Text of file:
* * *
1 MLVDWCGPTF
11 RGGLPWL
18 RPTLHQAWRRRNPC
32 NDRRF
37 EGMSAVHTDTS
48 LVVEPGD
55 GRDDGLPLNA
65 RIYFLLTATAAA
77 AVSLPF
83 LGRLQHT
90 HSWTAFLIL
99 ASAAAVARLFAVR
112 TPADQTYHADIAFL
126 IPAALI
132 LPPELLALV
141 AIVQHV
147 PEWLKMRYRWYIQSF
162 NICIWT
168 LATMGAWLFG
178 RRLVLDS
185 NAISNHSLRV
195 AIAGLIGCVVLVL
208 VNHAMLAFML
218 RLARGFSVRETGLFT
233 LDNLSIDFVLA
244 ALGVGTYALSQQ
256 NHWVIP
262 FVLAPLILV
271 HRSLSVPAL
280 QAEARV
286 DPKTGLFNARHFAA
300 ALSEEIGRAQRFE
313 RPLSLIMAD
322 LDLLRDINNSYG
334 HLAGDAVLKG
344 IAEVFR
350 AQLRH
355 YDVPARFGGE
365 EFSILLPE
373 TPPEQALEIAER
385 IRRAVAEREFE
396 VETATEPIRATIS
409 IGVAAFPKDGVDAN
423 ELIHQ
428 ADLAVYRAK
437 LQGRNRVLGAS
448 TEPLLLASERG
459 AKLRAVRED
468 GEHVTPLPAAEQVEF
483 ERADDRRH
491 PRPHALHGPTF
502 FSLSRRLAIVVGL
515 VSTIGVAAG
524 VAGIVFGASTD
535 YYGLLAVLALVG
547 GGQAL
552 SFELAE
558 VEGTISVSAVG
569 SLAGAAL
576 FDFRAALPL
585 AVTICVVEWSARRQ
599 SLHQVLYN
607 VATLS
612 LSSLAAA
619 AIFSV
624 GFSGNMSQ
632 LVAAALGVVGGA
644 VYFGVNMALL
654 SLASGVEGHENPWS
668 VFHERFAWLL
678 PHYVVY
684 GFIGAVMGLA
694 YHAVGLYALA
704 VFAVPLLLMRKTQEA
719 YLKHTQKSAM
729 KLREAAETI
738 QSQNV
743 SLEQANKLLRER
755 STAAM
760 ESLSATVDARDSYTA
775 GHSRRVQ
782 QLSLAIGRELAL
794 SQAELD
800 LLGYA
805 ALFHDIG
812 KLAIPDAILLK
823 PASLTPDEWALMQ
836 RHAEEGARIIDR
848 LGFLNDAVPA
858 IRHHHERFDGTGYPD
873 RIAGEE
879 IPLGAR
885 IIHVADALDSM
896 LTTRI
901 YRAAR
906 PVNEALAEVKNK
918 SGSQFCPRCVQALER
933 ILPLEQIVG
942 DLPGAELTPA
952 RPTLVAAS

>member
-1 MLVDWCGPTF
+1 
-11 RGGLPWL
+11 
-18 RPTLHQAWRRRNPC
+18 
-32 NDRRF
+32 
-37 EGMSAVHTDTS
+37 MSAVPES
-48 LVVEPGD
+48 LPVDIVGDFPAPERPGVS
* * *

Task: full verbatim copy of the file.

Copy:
1 MLVDWCGPTF
11 RGGLPWL
18 RPTLHQAWRRRNPC
32 NDRRF
37 EGMSAVHTDTS
48 LVVEPGD
55 GRDDGLPLNA
65 RIYFLLTATAAA
77 AVSLPF
83 LGRLQHT
90 HSWTAFLIL
99 ASAAAVARLFAVR
112 TPADQTYHADIAFL
126 IPAALI
132 LPPELLALV
141 AIVQHV
147 PEWLKMRYRWYIQSF
162 NICIWT
168 LATMGAWLFG
178 RRLVLDS
185 NAISNHSLRV
195 AIAGLIGCVVLVL
208 VNHAMLAFML
218 RLARGFSVRETGLFT
233 LDNLSIDFVLA
244 ALGVGTYALSQQ
256 NHWVIP
262 FVLAPLILV
271 HRSLSVPAL
280 QAEARV
286 DPKTGLFNARHFAA
300 ALSEEIGRAQRFE
313 RPLSLIMAD
322 LDLLRDINNSYG
334 HLAGDAVLKG
344 IAEVFR
350 AQLRH
355 YDVPARFGGE
365 EFSILLPE
373 TPPEQALEIAER
385 IRRAVAEREFE
396 VETATEPIRATIS
409 IGVAAFPKDGVDAN
423 ELIHQ
428 ADLAVYRAK
437 LQGRNRVLGAS
448 TEPLLLASERG
459 AKLRAVRED
468 GEHVTPLPAAEQVEF
483 ERADDRRH
491 PRPHALHGPTF
502 FSLSRRLAIVVGL
515 VSTIGVAAG
524 VAGIVFGASTD
535 YYGLLAVLALVG
547 GGQAL
552 SFELAE
558 VEGTISVSAVG
569 SLAGAAL
576 FDFRAALPL
585 AVTICVVEWSARRQ
599 SLHQVLYN
607 VATLS
612 LSSLAAA
619 AIFSV
624 GFSGNMSQ
632 LVAAALGVVGGA
644 VYFGVNMALL
654 SLASGVEGHENPWS
668 VFHERFAWLL
678 PHYVVY
684 GFIGAVMGLA
694 YHAVGLYALA
704 VFAVPLLLMRKTQEA
719 YLKHTQKSAM
729 KLREAAETI
738 QSQNV
743 SLEQANKLLRER
755 STAAM
760 ESLSATVDARDSYTA
775 GHSRRVQ
782 QLSLAIGRELAL
794 SQAELD
800 LLGYA
805 ALFHDIG
812 KLAIPDAILLK
823 PASLTPDEWALMQ
836 RHAEEGARIIDR
848 LGFLNDAVPA
858 IRHHHERFDGTGYPD
873 RIAGEE
879 IPLGAR
885 IIHVADALDSM
896 LTTRI
901 YRAAR
906 PVNEALAEVKNK
918 SGSQFCPRCVQALER
933 ILPLEQIVG
942 DLPGAELTPA
952 RPTLVAAS

>member
-1 MLVDWCGPTF
+1 
-11 RGGLPWL
+11 
-18 RPTLHQAWRRRNPC
+18 
-32 NDRRF
+32 
-37 EGMSAVHTDTS
+37 MSAVPES
-48 LVVEPGD
+48 LPVDIVGDFPAPERPGVS